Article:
1102-relax-and-succeed-sometimes-painful-things-can-teach-usIf you do this meditation successfully–if you feel that pain and own that responsibility for your part in it–then it will be one of the fastest results you’ll ever get from a meditation. Because if you do it right, then your brain will understand that idea so well that you are very unlikely to go through the next similar experience without very naturally experiencing lower levels of ego and much greater levels of empathy, which will in turn drive you to more active compassion.

This is the kind of thing that would turn you into that one person that won’t be awkward with the former employee. You may not be able to get them back into your group, but your actions alone could change how hurt that person feels and how much they trust the world going forward. This is no small meditation. In small steps, it is these ones about our common human relations, that are the most valuable meditations you can do. For you and for them.

peace. s

Scott McPherson is an Edmonton-based writer, public speaker, and mindfulness facilitator who works with individuals, companies and non-profit organisations locally and around the world.

Self Harm

1091-relax-and-succeed-the-mind-is-responsible-for-the-feelingsThis week we’ve discussed spiritual and psychological violence. You’ve worked on altering your external discussions to remove that sort of violence from what you say; you’ve worked on your internal discussions regarding how you judge others; and today you’ll work on the most damaging version: attacks on yourself.

The concepts of cutting or self-sabotage can be difficult for happy people to understand. But it is possible to use internal violence against ourselves so effectively that we also begin to believe we deserve physical pain as well. We start to use the pain to divert our attention away from the even-more-painful thinking. The point isn’t to stop the cutting, it’s to stop the thinking.

The illusion that there is something wrong with us is created through comparison. If your parents were verbally hard on you then they would have taught you to be hard on yourself within your thoughts and there will always be a comparison. If we’re not careful we can start to think the training for our thoughts is actually who we are, but just because someone judges you as something doesn’t mean that’s what you are, it just means that’s their style of judgment.

1091-relax-and-succeed-dont-let-your-struggleThe trick is, you can’t get back into a healthy mode by trying or changing or effort because it’s all an illusion. Everyone is naturally psychologically and spiritually healthy, but we can be convinced–and then we can continue to convince ourselves–that somehow we are not worthy unless we do this or that thing.

As strange as it seems to the person who’s made a habit of doing it, there’s nothing wrong with them other than they’re currently engaged in painful thinking. That’s why they still have friends and family that love them and are often confused. None of it makes sense unless you’re the person thinking the thoughts. They still see the same old lovable, potential-filled you.

When you look in mirror you don’t see you, you see a jumble of judgments about you. When you consider who you are, you don’t look at yourself very thoroughly; you’re more likely to cherry pick out all of your biggest challenges. But if you didn’t have those challenges you’d be perfect and that would be boring. You’re here to move around all that, not overcome it. Mountain climbers don’t chisel the mountain out of existence, nor do they want to stay on top. Their life’s joy is just trying a life of different routes.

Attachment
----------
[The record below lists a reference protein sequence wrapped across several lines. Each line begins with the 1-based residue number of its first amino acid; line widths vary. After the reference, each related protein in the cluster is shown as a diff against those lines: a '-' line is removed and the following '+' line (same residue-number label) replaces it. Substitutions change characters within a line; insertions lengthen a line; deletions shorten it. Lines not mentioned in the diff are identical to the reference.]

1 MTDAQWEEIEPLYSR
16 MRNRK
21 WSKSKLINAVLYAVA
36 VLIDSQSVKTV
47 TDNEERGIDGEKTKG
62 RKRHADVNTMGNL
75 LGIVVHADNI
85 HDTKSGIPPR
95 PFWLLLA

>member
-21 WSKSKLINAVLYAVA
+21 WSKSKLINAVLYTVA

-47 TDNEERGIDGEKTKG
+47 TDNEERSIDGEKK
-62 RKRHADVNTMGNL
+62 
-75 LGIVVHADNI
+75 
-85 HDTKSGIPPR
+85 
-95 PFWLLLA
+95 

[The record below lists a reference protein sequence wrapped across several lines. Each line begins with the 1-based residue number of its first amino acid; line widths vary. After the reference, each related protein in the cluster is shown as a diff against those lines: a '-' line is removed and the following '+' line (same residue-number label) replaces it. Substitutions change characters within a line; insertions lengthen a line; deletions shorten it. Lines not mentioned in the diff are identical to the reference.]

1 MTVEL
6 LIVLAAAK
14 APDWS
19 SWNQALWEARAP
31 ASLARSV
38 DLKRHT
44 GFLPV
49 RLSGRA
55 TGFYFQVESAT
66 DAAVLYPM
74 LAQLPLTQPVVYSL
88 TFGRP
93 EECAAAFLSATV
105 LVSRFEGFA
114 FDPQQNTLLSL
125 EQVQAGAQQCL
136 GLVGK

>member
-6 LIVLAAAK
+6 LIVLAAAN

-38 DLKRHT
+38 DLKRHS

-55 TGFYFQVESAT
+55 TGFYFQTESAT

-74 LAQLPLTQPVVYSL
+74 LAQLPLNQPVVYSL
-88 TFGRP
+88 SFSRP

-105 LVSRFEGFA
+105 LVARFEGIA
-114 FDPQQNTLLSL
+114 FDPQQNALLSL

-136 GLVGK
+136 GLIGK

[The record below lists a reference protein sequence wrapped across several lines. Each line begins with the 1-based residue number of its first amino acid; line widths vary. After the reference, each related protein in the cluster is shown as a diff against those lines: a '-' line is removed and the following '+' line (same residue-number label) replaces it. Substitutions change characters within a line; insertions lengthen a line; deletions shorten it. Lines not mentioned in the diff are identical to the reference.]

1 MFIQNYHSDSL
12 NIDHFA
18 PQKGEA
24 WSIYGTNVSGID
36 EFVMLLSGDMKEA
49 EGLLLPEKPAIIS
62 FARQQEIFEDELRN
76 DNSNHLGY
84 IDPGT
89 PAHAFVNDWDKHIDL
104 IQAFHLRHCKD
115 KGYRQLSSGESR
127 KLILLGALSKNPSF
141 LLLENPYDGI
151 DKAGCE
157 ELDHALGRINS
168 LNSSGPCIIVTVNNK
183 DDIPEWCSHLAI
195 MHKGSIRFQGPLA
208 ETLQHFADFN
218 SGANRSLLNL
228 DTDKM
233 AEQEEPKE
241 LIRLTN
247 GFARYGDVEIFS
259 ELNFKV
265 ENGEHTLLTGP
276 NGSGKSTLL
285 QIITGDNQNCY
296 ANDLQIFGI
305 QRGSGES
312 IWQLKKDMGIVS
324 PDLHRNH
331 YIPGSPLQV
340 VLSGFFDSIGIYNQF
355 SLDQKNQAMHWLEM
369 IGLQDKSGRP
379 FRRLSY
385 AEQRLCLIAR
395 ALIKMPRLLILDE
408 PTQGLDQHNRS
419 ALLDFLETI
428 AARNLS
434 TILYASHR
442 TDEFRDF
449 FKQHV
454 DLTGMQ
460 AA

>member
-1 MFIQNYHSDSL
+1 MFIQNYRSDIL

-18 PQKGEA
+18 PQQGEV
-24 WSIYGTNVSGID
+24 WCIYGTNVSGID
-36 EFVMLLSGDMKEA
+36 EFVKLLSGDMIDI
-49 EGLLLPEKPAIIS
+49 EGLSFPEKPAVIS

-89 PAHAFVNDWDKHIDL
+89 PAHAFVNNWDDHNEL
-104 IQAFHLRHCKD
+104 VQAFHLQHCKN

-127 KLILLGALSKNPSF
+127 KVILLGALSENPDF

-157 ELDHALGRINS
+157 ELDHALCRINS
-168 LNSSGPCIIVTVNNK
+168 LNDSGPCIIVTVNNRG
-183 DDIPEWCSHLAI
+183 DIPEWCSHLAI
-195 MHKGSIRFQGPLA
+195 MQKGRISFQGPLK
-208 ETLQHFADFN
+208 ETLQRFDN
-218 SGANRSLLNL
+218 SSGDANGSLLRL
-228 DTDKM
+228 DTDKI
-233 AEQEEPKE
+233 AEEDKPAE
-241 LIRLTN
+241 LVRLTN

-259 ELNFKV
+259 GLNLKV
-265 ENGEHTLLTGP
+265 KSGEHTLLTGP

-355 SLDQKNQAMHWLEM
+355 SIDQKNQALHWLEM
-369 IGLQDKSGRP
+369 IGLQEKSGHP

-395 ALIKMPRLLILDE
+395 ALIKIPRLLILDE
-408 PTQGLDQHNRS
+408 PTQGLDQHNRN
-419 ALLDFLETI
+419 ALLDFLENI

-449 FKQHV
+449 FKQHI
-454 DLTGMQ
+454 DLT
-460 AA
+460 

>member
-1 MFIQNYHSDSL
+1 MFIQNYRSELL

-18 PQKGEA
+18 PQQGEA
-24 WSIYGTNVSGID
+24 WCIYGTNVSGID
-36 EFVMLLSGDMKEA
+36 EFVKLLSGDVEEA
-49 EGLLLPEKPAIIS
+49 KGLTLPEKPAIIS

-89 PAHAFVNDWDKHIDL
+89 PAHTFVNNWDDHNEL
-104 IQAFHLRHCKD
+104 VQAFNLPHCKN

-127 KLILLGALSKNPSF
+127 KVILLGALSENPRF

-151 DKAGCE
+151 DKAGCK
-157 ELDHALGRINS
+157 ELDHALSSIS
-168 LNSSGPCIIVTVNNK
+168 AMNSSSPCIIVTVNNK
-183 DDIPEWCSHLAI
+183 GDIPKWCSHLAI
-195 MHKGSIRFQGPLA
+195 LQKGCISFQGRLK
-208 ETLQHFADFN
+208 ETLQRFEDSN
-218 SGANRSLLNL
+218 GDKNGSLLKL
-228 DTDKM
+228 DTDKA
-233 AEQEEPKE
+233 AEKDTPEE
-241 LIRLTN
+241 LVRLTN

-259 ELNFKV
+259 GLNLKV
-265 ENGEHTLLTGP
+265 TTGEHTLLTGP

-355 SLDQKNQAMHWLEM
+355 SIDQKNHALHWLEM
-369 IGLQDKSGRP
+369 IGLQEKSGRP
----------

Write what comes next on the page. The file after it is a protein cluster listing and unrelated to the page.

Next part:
1091-relax-and-succeed-i-am-made-and-remade-continuallyToday’s meditation is to compete with yourself or your partner to catch yourself internally using the words I and you, because that’s the two words you’ll often use when you talk to yourself. (e.g. If I don’t get this paper written I’ll fail this class; come on Sara, you can do it.) Keep in mind you do this all day every day so there will be lots of opportunities for you to catch yourself.

Just like you did yesterday with another person, today you do that with yourself. You listen to that criticism and then you find a way to rephrase it to yourself in more positive, encouraging terms. This can feel silly and meaningless, but that’s because you think your big problems need big solutions, but really you don’t have big problems, you just have an overabundance of  counterproductive thinking.

Don’t stop altering your external conversations; keep shifting those to be more positive as well. For every interior criticism you have about someone or something, rewrite it to be most positive. And today add interior and exterior criticisms of yourself. You’ll feel like you’re getting away with something or you’re letting yourself off easy, but in reality it’s that easy. Don’t add another layer of argument about that. Just do it.

Your reality is not made from things it’s made from ideas. The ideas that are real in your world are the ones you believe. Start believing in a stronger, more lovable version of yourself, because despite your very real concerns, that’s the real you. Believing anything else will continue to be a painful denial of that much larger spiritual reality. Bottom line, the universe doesn’t make mistakes and the universe made you. Anything else is just thinking.

peace. s

Scott McPherson is an Edmonton-based writer, public speaker, and mindfulness facilitator who works with individuals, companies and non-profit organisations locally and around the world.